There is good economic news, then there is the second quarter GDP number that rippled through the markets. By any measure, a 4.2 percent growth rate is a positive development – in real estate, an expanding economy equates to higher demand for space, and in turn, lower vacancy and higher rent growth.
With unemployment sitting below four percent for the first time in 18 years, more people are working, and with August’s release of 2.9 percent year-over-year hourly wage growth, they are earning more doing it.
This economic expansion is contributing to the Federal Reserve’s current interest rate policy: a view that slow-but-steady rate increases will help to keep inflation at bay without overheating a tight labor market. Interest rates serve as a counterbalance to economic growth, as borrowing costs for prospective buyers increase. Concern over this impact was felt in public real estate markets as recently as February, as a massive sell-off followed a 40-basis point spike in the 10-year Treasury. Since that initial dislocation, real estate markets have become increasingly more efficient, following solid sector fundamentals.
Real estate values are modestly rising, as cash flow growth is offsetting increases in the cost of capital. In fact, the compression of the spread between triple B-rated corporate bonds relative to market capitalization rates shows that investors are willing to accept a lower risk premium to invest in real estate.
The real estate cycle’s seventh-inning stretch
While commercial real estate is getting later into its current cycle, there remains attractive opportunities to find value. Moreover, while we are seeing higher borrowing costs, fundamentals look stable with sector-specific cash flow growth and manageable new supply coming online. To this end, we expect higher borrowing costs, along with higher construction costs, to make incremental building cost prohibitive and keep new supply in check.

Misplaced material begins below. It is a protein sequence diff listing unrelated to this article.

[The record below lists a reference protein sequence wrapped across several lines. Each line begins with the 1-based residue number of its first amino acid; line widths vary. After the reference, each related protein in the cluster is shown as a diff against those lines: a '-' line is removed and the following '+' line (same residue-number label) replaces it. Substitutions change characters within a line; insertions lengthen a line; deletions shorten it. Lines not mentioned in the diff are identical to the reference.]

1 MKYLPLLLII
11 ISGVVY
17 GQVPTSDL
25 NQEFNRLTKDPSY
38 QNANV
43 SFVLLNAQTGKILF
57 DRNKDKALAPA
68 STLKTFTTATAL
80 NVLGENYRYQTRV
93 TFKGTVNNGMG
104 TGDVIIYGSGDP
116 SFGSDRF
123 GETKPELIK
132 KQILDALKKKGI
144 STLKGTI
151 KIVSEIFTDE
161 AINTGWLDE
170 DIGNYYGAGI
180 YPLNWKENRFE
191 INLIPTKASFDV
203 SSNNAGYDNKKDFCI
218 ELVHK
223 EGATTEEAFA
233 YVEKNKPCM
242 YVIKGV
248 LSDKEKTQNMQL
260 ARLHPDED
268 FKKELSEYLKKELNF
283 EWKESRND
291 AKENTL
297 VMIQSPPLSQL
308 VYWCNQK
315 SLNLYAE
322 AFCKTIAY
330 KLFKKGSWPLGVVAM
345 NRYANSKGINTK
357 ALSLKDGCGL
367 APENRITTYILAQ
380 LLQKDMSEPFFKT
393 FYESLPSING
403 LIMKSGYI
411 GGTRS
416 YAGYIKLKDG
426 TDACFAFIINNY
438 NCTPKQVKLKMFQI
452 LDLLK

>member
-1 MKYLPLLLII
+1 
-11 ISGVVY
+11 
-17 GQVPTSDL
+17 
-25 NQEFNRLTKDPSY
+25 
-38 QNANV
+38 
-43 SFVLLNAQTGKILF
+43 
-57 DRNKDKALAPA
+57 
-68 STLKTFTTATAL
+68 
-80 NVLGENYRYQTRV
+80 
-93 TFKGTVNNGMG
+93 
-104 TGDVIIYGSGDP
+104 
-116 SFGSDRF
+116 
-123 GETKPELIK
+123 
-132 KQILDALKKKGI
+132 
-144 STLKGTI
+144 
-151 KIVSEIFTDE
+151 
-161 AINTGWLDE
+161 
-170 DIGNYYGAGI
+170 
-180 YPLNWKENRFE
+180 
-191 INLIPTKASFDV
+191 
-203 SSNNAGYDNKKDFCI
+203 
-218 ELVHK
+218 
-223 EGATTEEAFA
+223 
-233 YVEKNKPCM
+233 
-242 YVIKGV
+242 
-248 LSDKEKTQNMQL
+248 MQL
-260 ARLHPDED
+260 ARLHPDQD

If a strong economy continues, rent growth should continue its trend. Leasing activity is still robust, although there has been less available space to lease since late 2015, when a lot of excess vacancy was leased out. While it has slowed, rent growth is still exceeding inflation.
Taking a look across sectors
While the public markets generated positive results, several sectors faced headwinds. Self-storage struggled as the absorption of new supply negatively impacted asset values. Office was down despite strong job growth. Companies typically make office capital expenditure decisions four-to-six quarters ahead of hiring workers into the space they lease.
However, there are no bodies left in the labor pool, with even fewer immigrants coming to the U.S. for jobs due to more restrictive immigration policies. This shrinking talent pool will continue to hamper plans for office expansion.
Multifamily finished the quarter higher as new supply coming online did not impact rents and asset values as much as expected. Earnings came in much stronger than anticipated, and higher wages have improved apartment affordability and have enabled landlords to increase rents without the fear of lower occupancy rates.
Finally, industrial was slightly higher for the quarter, as fundamentals remain strong in the age of ecommerce and intricate supply chain. Occupancy rates of properties owned by industrial REITs increased to 97 percent – the highest among REIT property types – compared to 93 percent five years ago.
And rent growth for the national logistics sector has now remained above six percent for the past four years. Industrial performance, however, was dampened somewhat by the increasing threat of a trade war with China and capital fund flows out of overweight industrial positions in both ETFs and mutual funds.
Real estate markets are finding their equilibrium between rising interest rates and economic growth. After an initial interest rate shock, real estate has recovered, with higher asset values and strong returns in the public markets. Supply is moderate, but impactful, and rent growth remains positive as the market enters the late stages of the real estate cycle.